Ansco Company

Assorted Gelatin Silver Prints

Portraits of people by different publishers:
1 print by G. Marr
1 print by Evans & Hastings
1 print by Ea. Ray
1 print by McVey
2 prints by Edy Bros.
1 print by J. J. Schmidt
1 print by the Maitland Studio
1 print by Dixon
1 print by Hadden's Studio
2 prints by Mickelthamite
16 prints by unidentified publishers, one has a swastika on the front cover

Tri-vision stereoscopic viewer (Haneel)

Item is a black stereoscopic view master manufactured by Haneel Tri-Vision. Viewer is made from plastic and metal. Viewer's eyepieces are adjustable to user's vision when focusing on image. This item is designed to hold one stereographic three-dimensional transparency. Transparency can be inserted through the slot on the top of the viewer. Item comes with square plastic windows used to illuminate backs of transparencies on view.

Written on object : Haneel Tri-Vision Pat'd 2349013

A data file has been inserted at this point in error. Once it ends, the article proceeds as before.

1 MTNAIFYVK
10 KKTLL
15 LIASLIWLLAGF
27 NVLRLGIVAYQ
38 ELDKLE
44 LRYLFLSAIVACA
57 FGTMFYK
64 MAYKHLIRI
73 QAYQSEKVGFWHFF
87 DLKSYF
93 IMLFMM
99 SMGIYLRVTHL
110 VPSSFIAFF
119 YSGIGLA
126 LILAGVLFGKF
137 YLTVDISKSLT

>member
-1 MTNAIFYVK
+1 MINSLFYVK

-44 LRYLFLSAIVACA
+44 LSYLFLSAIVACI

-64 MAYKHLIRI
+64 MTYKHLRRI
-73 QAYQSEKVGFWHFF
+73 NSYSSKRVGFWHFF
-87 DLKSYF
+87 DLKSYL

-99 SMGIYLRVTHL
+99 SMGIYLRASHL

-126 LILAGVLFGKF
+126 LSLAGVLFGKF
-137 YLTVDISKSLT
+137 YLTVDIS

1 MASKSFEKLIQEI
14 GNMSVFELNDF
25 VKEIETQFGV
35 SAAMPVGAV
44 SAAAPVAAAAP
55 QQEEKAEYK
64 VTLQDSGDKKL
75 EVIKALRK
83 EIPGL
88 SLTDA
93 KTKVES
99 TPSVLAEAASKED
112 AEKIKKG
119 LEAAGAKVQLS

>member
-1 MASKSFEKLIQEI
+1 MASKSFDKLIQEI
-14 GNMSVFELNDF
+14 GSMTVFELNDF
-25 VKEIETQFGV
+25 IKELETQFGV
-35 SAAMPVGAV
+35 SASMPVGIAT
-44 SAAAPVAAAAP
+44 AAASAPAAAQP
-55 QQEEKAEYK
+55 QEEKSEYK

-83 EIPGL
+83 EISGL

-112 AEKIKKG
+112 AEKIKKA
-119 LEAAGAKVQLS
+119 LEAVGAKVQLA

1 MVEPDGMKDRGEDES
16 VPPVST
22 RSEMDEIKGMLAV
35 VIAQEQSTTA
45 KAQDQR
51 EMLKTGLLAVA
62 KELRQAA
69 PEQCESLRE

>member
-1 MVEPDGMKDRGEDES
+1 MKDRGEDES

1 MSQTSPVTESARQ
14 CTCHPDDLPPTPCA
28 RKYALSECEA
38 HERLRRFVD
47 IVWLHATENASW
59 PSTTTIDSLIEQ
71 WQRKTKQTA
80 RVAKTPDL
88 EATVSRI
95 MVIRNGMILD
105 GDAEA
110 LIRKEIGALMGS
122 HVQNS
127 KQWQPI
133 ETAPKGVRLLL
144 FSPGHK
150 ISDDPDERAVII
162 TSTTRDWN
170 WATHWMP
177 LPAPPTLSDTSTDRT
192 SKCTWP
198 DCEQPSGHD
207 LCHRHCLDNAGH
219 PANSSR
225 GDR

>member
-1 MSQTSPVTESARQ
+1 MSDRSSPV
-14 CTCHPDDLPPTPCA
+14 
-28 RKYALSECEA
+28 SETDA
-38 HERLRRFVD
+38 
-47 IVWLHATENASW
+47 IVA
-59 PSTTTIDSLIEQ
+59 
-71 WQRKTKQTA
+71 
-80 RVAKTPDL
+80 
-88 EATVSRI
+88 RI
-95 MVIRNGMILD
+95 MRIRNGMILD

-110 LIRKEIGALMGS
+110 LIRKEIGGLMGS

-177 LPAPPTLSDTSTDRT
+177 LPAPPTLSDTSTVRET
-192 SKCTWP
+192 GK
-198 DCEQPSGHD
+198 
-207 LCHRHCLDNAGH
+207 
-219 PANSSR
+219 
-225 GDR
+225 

Multi-Vue stereoscopic viewer kit

This item is a promotional stereoscopic kit given out by Chevrolet General Motors photography to display interiors and exteriors of their new car line. Each image is titled with the car name. The 3D viewer is black and made from metal and plastic. The viewer comes with a built-in light that requires C batteries. Stereoscopic cards are placed through the slot in the bottom of the stereoscope, next the image would be viewed through the viewer. Lens can be adjusted by the metal knobs on the side to correct vision. A push-down button on the body of the viewer turns on a small internal light bulb which brightens the stereoscopic transparencies. This makes the image easier to see. Box of kit is made from cardboard and leather with snap buttons to open and close. Slots within the box divide and house viewer and stereographs.